8 Tips for Filming Your Pre-Screen College Audition Video
Pre-screen audition season is upon us. For most students auditioning for BFA musical theatre or acting programs, recording and submitting pre-screen audition video clips with a monologue, song, and/or dance material is the first step to securing a college audition slot at their dream program.In recent years, the pre-screen has become incredibly popular, with new college programs adding themselves to the pre-screen list every year. This year alone, we saw programs like Carnegie Mellon University and the University of Southern California’s new BFA in contemporary musical theater become “pre-screen schools” (not to mention a pilot music theater supplement video option at Northwestern). As you prepare for your filming session, here are eight tips for getting the most out of your pre-screen college audition video.
1. Plan out the shoot.
One of the worst feelings is to finish filming and to realize you forgot an introduction video requirement or didn’t film a monologue or song in the specific way a school requested. If you forget something, it’s very important that you re-shoot.Colleges receive hundreds to thousands of pre-screen videos and you don’t want to not pass a pre-screen because you did not follow directions. Think of it as your first college test; being thoughtful about making sure you have everything you need to film, as well as planning out the structure of your shoot, will allow you to have a smooth filming experience.
2. Apply and reapply (makeup).
I am not a makeup guru, but it is important that you look fresh throughout your shoot. This is your first visual impression, so you want to budget time into the shoot to make sure your hair and makeup stays consistent. Guys, please don’t wear “guyliner,” but a little powder to reduce the shine goes a long way.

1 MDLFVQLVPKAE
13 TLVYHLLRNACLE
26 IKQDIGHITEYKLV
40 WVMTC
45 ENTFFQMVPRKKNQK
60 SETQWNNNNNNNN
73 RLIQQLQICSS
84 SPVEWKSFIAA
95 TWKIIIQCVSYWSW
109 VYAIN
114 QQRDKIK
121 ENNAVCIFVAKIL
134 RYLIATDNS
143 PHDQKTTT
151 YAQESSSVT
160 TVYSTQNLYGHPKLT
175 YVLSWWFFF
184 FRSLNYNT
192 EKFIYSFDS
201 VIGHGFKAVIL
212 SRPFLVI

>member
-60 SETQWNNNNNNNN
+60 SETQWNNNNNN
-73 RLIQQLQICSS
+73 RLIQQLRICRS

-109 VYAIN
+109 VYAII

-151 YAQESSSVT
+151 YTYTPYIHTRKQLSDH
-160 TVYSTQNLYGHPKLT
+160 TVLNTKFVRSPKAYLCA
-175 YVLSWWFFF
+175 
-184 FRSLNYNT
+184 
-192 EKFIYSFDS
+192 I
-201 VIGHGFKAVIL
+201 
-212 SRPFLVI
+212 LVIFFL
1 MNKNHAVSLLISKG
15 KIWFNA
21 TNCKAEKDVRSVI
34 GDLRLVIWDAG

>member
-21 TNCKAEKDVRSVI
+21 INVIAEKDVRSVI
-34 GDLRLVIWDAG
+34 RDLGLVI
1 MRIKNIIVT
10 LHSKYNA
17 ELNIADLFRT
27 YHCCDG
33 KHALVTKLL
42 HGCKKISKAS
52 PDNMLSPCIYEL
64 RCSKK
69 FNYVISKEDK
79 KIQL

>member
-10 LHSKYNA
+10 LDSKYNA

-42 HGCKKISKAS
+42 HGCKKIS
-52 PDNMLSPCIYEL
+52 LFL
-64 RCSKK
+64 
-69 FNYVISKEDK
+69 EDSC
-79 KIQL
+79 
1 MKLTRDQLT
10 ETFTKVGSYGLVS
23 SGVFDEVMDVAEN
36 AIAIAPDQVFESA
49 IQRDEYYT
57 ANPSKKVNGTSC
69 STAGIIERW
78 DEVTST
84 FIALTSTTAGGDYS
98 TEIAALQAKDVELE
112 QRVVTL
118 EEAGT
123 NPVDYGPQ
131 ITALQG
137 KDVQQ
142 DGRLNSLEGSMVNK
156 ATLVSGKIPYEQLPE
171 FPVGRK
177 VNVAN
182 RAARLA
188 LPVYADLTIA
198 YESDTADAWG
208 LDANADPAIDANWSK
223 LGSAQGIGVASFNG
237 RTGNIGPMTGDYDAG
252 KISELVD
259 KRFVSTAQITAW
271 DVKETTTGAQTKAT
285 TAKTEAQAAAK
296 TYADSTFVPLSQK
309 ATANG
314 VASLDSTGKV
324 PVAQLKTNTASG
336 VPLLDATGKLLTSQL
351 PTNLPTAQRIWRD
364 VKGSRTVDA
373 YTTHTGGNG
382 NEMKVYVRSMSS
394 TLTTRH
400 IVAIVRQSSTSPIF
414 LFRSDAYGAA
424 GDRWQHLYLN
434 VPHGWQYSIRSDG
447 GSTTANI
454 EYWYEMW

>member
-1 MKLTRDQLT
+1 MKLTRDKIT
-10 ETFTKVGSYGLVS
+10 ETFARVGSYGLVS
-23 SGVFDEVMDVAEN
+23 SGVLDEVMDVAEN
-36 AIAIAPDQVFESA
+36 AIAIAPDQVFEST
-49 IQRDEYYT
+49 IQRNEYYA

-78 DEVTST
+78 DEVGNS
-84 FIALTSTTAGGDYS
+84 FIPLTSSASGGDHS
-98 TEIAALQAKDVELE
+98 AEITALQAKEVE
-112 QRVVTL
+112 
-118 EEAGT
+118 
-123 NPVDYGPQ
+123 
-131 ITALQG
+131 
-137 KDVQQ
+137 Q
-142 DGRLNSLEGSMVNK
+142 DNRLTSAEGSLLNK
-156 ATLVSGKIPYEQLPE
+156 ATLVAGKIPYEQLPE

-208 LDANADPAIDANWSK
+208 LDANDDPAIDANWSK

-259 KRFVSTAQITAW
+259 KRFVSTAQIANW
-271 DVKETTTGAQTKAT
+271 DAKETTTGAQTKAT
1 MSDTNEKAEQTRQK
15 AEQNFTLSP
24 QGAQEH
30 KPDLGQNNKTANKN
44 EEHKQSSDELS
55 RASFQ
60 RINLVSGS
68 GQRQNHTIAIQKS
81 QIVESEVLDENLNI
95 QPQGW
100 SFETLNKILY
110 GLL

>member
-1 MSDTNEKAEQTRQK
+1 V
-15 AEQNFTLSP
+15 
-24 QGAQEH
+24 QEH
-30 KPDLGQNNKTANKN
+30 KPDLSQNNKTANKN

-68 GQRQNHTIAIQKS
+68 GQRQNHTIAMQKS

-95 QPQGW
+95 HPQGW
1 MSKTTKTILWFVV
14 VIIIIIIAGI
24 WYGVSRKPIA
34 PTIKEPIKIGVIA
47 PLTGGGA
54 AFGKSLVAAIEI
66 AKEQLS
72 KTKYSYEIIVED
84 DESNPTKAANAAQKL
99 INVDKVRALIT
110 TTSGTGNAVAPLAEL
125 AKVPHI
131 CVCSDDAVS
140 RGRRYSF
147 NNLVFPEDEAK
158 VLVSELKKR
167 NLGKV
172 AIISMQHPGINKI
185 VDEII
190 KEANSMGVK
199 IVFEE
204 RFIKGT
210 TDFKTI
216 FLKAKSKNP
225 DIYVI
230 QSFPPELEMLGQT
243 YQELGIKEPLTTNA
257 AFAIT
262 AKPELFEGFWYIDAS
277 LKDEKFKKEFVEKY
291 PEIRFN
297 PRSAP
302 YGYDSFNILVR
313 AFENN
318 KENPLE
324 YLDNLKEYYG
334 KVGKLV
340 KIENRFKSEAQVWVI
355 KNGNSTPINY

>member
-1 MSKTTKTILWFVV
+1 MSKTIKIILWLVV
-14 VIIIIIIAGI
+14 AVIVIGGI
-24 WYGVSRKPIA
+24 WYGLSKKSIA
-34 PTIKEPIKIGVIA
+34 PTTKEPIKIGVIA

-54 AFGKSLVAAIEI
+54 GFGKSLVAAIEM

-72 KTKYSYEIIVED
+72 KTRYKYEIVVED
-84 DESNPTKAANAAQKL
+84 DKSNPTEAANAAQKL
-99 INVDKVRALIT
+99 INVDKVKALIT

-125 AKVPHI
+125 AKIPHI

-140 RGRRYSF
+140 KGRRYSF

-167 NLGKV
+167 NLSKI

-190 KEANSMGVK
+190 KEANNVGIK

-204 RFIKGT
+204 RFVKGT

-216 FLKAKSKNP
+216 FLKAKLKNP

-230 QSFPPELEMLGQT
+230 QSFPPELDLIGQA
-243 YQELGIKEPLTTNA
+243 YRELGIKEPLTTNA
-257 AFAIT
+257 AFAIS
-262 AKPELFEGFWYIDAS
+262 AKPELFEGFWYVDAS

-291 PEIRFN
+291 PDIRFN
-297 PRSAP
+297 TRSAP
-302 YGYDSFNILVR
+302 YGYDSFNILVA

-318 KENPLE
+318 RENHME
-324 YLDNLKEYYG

3. Pay attention to background, lighting, and sound balance.
Background, lighting, and sound balance are the most important technical elements you want to keep in mind wherever you film. You are the star of the tape—not your life-sized “Frozen” cut-out in the background and before you ask, yes, I’ve seen this in a pre-screen video, or the high school band playing in the background.The background should be clean and simple; if you use a sheet, make sure it’s not too wrinkled. The lighting should be bright enough to see you and your facial expressions. The sound should be balanced; if you’re singing, make sure the piano doesn’t drown out your voice (this could make or break the song component of your pre-screen).
4. No more than three takes per requirement!
There’s a common misconception that you can just keep recording until you get it perfect. If you were already “perfect,” then what would you spend four years in a BFA program working on? The college audition faculty is looking for potential, not perfection. If you muscle in too many takes, you’ll get into your head and begin to doubt yourself. You’ll also start to strain your voice, which you’ll need for the rest of the shots in your filming.
5. There’s a difference between direct-to-camera and off-camera focus.The general rule that you want to follow is that slates and any video introductions should be filmed looking directly into the camera lens; monologue and song material should be filmed with you looking slightly to the left or right of the camera. You would never deliver a monologue or song in a college audition using the audition panel as your scene partner, and the same rule applies to pre-screen filming.
6. Establish your physical parameters before filming.
You want to stay in frame at all times, so if you’re moving at all in your audition material (Texas State University’s BFA acting program wants you to move in your pre-screen), make sure you know what your physical boundaries are to stay in frame. This is definitely an interesting challenge when putting material on-camera that’s intended for a physical, in-person audition—you’ll have to adjust slightly for the film medium. If you move out of frame or get too close to the camera, your brilliant take might not be usable.
7. Be mindful of the framing specifics that each college asks for.
Some pre-screen schools, like the University of Michigan’s BFA musical theatre program, want a mixture of “full body” and “waist up” shots.” Indiana University’s BFA musical theatre program wants “full body” s